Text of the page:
High‐speed rail construction also releases a huge amount of greenhouse gases, particularly for concrete ties, steel rails, and other construction materials. One study predicted that building California’s 520‐mile line would release 9.7 million metric tons of greenhouse gases, or 18,650 tons per mile. Assuming that California’s high‐speed trains would fill, on average, 50 percent of their seats, the study estimated that operating those trains would reduce greenhouse gases but that it would take 71 years to repay the construction cost. Since rails, concrete ties, and other infrastructure must be replaced or rebuilt every 30–40 years—and even more frequently on lines with frequent train service—and since such replacements would require the release of more greenhouse gases, the savings would never make up for the cost.
The study he cites is this 2009 paper from Chester & Horvath, comparing HSR to cars, airplanes, and heavy rail transit (HRT)/conventional rail. They make the following statement:
The energy and GHG payback for the CAHSR investment varies significantly depending on utilization of all competing modes in the corridor. A time until return on investment (ROI) can be determined for construction of the CAHSR system, which we estimate at 9.7 million Mg [Megagram/metric ton] CO2e, roughly 2% of California’s 490 million Mg CO2e emitted in 2004 (CEC 2006). The ranges in potential occupancy levels for each mode can produce scenarios where CAHSR will or will not outperform the other modes. Assuming that autos currently capture 75% of PKT, HRT 1%, and air 24%, the time until ROI is determined (CASYS 2007). Including all non-operational life-cycle components, the energy and GHG emissions ROI ranges from 8 and 6 years to never as shown in table 2. At mid-level occupancy for all modes the ROI is achieved at 28 years for energy and 71 years for GHG emissions. The GHG ROI can be reduced with the purchase of less carbon-intense electricity.
Correct me if I'm wrong, but doesn't this refer to the mid level occupancy (or occupancy at 50%) for all modes including cars? Thus what applies to HSR in this case also applies to cars.

But that aside, a blog responding to Cato called ''Pedestrian Observations'' claims that one of Chester and Horvath's sources made an error in energy conversion:
O’Toole is citing Chester-Horvath’s lifecycle analysis, which is not favorable to California High-Speed Rail’s energy efficiency. The only problem is that this paper’s analysis relies on a unit conversion error between BTUs and kWh, pointed out by Clem Tillier. The paper was eventually corrected, and with the correct figures, high-speed rail looks healthy.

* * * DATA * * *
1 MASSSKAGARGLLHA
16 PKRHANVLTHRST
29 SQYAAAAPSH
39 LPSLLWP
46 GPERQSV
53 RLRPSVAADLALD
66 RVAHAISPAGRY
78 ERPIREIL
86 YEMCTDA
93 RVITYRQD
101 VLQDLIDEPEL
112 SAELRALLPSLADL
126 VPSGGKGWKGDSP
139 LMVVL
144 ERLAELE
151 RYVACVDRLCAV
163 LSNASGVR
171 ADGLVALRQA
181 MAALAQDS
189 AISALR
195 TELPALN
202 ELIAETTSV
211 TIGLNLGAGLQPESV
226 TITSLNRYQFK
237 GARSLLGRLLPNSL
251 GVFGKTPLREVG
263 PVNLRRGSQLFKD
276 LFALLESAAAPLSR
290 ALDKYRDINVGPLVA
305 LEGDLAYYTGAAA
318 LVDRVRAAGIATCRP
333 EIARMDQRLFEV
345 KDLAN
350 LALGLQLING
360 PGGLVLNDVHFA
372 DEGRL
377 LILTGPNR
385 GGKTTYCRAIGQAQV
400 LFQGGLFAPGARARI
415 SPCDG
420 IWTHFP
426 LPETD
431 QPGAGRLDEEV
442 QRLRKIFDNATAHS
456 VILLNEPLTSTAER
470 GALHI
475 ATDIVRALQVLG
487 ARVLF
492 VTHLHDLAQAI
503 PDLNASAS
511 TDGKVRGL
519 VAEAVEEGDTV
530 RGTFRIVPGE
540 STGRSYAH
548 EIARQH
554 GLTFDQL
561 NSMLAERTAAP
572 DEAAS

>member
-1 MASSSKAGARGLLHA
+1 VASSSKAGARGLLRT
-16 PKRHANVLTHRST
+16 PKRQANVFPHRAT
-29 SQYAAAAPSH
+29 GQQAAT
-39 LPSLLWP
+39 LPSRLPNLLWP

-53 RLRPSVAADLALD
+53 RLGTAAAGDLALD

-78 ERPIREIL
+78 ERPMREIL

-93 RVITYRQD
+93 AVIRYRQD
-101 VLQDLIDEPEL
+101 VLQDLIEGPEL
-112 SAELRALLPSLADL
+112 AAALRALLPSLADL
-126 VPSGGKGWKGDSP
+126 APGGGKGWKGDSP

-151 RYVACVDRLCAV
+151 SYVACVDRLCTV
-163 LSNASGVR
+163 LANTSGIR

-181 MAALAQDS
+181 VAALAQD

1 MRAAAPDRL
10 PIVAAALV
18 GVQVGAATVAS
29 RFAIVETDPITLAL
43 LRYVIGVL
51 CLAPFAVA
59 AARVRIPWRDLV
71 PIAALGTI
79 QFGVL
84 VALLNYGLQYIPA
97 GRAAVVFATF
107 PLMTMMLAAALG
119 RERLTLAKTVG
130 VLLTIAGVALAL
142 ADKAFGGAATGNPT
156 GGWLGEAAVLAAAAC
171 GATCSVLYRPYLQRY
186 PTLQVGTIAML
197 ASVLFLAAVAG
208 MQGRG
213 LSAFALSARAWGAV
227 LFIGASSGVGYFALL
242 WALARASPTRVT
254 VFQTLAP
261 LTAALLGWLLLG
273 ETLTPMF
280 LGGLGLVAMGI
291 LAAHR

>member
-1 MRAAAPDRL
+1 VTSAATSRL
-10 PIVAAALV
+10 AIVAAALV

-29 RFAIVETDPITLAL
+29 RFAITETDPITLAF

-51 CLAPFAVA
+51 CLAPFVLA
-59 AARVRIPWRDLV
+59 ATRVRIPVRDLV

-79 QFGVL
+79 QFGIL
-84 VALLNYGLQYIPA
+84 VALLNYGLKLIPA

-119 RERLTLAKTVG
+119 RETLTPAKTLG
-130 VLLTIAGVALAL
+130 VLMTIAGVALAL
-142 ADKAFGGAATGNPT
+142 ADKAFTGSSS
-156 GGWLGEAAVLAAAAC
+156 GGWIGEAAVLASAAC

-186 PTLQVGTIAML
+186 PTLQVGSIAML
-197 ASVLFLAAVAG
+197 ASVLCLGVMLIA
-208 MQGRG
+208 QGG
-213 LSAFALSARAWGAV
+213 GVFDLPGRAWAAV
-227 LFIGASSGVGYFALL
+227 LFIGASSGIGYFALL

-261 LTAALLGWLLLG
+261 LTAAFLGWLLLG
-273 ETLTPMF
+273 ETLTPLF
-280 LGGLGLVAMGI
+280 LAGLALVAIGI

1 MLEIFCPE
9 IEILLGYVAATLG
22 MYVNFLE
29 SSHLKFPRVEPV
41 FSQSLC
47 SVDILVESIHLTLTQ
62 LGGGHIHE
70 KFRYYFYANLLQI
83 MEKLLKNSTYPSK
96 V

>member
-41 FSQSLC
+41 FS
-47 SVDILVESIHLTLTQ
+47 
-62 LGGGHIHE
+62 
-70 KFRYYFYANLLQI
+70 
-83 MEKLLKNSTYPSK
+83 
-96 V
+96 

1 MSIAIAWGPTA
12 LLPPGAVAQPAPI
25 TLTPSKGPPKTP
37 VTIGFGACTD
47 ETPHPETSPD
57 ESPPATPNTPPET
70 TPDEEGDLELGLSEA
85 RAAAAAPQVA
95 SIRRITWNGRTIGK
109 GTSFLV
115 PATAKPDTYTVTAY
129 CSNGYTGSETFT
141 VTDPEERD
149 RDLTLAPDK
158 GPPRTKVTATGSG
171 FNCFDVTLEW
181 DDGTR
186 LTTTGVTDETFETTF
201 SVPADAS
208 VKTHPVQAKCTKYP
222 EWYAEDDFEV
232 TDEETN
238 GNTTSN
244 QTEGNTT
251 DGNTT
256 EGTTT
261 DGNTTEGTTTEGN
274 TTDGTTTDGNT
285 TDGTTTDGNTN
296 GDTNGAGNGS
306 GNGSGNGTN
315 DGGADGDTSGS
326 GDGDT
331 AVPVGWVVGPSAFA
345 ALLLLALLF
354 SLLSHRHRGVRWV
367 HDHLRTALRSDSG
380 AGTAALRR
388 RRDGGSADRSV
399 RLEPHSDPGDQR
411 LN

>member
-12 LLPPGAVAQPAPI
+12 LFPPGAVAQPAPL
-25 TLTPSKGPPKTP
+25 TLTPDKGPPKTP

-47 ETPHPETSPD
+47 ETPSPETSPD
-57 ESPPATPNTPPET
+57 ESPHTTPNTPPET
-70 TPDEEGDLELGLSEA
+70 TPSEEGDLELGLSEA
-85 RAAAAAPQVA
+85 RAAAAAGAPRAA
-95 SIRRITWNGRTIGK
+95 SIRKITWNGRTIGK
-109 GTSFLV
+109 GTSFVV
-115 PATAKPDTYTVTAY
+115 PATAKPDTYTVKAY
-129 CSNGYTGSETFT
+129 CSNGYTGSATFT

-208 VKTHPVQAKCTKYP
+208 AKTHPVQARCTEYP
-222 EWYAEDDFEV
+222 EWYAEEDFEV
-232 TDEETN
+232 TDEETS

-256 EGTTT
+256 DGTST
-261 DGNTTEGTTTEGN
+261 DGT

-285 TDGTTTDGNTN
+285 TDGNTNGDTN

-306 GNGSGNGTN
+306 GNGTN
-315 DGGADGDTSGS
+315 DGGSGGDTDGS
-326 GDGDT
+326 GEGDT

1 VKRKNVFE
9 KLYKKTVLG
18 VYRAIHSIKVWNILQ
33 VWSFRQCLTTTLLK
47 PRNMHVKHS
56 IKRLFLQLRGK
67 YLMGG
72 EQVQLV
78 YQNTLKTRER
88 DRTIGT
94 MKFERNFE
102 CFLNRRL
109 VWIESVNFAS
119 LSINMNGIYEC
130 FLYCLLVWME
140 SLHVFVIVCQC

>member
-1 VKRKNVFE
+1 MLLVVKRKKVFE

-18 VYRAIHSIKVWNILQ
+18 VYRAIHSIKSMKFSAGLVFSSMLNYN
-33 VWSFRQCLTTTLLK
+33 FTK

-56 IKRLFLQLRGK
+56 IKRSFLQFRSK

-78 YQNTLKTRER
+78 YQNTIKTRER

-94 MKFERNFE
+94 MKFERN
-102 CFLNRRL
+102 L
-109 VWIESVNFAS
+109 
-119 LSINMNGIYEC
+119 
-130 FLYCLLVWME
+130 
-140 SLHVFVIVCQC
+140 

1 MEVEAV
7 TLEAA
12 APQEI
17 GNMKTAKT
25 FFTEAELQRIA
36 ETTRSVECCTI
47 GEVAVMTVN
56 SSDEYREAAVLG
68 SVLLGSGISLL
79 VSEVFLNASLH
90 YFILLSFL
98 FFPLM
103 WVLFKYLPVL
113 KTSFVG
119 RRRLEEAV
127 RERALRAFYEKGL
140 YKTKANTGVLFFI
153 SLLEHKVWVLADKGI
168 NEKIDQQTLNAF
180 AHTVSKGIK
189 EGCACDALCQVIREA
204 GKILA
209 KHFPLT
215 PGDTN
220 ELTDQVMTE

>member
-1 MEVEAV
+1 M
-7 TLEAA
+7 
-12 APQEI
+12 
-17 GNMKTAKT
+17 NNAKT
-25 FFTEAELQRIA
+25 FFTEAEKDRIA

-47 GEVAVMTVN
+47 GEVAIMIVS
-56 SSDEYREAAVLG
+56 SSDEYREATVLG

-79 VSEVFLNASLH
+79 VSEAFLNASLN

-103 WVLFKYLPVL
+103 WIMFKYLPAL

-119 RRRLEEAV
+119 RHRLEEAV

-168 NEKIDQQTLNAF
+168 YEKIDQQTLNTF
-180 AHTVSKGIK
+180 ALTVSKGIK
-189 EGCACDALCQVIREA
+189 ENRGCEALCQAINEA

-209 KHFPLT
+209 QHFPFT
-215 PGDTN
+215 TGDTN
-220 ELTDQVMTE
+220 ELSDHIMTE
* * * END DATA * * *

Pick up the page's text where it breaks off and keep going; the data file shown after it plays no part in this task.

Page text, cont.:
Tillier's post makes the following statement:
The energy consumption figure cited in the Berkeley study and its supplementary data is 170 kilowatt-hours per vehicle kilometer traveled, or kWh/VKT, a measure of how much energy a high-speed train consumes on average when traveling one kilometer. This number is correctly converted by Berkeley from a figure of 924,384 BTU/VMT referenced in the energy chapter of the 2008 CHSRA program-level EIR. That chapter in turn references a peer-review study performed for CHSRA by the German firm DE-Consult in 2000, which evaluated the energy consumption of a hypothetical 16-car trainset with a seating capacity of 1200 and a design speed of 385 km/h (240 mph) and an operating speed of 350 km/h (220 mph), essentially a souped-up German ICE3. The DE-Consult study (unavailable online) contains detailed performance simulations for the proposed California system that give the average energy consumption of such a train as 74.2 kWh/VMT, or 46 kWh/VKT (see copy of Annex 4-11). And therein lies the error: CHSRA’s consultant botched the conversion from kilowatt-hours to British Thermal Units, feeding Berkeley a figure of 170 kWh/VKT instead of 46 kWh/VKT.
But Chester and Horvath cited the 2005 rather than the 2008 CAHSR report:
Screen Shot 2022-09-15 at 8.44.30 pm.pngScreen Shot 2022-09-15 at 8.44.46 pm.png
But the 2005 version (above) still gives similar figures to those of the 2008 version (below):
Screen Shot 2022-09-15 at 8.57.13 pm.pngScreen Shot 2022-09-15 at 8.58.31 pm.png